Peñaflor is a small town full of great historical and architectural treasures. This town in the Vega del Guadalquivir region owes its splendour to the Roman period, when it was called Celti, and even minted its currency. Its rich historical heritage includes San Pedro Apóstol Parish Church, popularly known as ‘La Vega cathedral’. However, the cave houses in what used to be the Roman necropolis are the most striking elements. These caves were used as dwellings by some townspeople until the 19th century.
Take a stroll through its beautiful streets, lined with typical Andalusian houses with stately wrought-iron balconies. Ask about the legend of the white flower and the story of the Holy Martyrs to find out the origin of the town’s name. Enjoy its welcoming, cheerful people who will make your visit an unforgettable experience. Above all, do not miss the festivals, where popular enthusiasm and the best culinary traditions come together.
If you go from Seville by car, take the N-IV until Carmona and switch to the A-457 to Lora del Río. Then take the C-431 until your destination.
There are several rail services from Santa Justa Station in Seville throughout the day. If you decide to travel by bus, go to Prado de San Sebastián Bus Station.
The best way to enjoy Peñaflor is to stroll through its streets and discover its beautiful corners. Since it is a small town, you will not get tired walking around the historical quarter.
Start your tour at Barrio de la Morería in the centre of town. You can visit here the Casas Cuevas Archaeological Site in what was the necropolis of the Roman city of Celti. The caves, formerly tombs, were later used as dwellings. Indeed, they still preserve the stoves used for cooking. Continue through the neighbourhood to the Almohad Castle ruins and Peñaflor’s main church, San Pedro Apóstol Church, known as ‘La Vega cathedral’. This parish church was rebuilt in the 18th century after the original Mudejar-style church was destroyed by the 1755 Lisbon earthquake.
Now head towards Calle Blancaflor, where the Shrine to the Santos Mártires, the town’s patron saints, is located. Inside the chapel is a Roman tomb excavated in the rock, where the bodies of San Críspulo and San Restituto rest. Both were martyred during the Arab invasion. The subsequent legend gave name to this town.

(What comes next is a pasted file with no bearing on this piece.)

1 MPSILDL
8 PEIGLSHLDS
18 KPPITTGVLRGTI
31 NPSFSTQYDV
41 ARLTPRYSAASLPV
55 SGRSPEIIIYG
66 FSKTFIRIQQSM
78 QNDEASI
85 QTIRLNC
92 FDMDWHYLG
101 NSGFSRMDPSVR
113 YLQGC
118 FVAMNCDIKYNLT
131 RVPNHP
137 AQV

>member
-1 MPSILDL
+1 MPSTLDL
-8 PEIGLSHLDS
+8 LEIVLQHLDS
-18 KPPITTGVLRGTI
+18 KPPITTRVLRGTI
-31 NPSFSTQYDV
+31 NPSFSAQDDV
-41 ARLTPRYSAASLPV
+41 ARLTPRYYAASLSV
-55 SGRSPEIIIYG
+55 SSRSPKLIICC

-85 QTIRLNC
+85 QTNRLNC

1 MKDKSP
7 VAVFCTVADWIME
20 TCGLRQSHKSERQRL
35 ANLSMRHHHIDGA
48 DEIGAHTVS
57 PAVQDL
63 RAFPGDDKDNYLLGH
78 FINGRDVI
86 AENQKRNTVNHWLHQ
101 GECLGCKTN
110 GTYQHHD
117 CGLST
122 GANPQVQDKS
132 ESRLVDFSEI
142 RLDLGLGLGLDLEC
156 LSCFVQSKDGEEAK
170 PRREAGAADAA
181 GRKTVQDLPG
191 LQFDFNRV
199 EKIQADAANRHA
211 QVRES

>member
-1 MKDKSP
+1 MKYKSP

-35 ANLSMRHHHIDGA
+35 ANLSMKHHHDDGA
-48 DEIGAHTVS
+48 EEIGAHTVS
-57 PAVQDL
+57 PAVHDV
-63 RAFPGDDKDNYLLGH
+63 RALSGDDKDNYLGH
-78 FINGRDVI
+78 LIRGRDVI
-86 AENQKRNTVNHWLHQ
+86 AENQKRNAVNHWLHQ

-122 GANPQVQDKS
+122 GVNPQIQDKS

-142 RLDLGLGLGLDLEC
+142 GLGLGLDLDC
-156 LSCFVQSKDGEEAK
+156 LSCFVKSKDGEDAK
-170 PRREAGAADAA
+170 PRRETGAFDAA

Continue strolling through Peñaflor’s beautiful streets and admire some baroque palaces, such as the old Casa Cuartel and the Casa Rectoral. You will also be amazed by how well the archaeological remains have been integrated into the street furniture, for instance, the southern corner of the old Pósito, now the Municipal Library; the bases of the columns in Calle Nueva; and part of an altar in Calle Concepción Ruiz. If you want to see a typical Andalusian house from the early 20th century, go to Calle Juan Carlos. You can visit the house where Blas Infante, the Father of Andalusia, was married and lived. He worked as a notary in Peñaflor at the time, fell in love, and married. The Blas Infante Bridal House preserves its original architecture and is currently a rural lodging.
Do not miss other places of interest including the Shrine to Our Lady of Encarnación, located next to the Celti Archaeological Site; the San Luis del Monte Convent, so-called because it was formerly located on the outskirts of the town; and the Villadiego Shrine, where the Peñaflor Pilgrimage takes place every August.
You may prefer doing a hiking route around the outskirts and discover the remains of Peñaflor Mines. Together with the old Flour Factory, these mines enabled the town’s economic growth in the early 20th century, making possible the coming of the railway.
Peñaflor is about 77 kilometres from Seville, in the Vega Alta del Guadalquivir region. It is also on the foothills of Sierra Morena, bordering the province of Córdoba. On the outskirts, there is the Celti Roman archaeological site, declared a Site of Cultural Interest.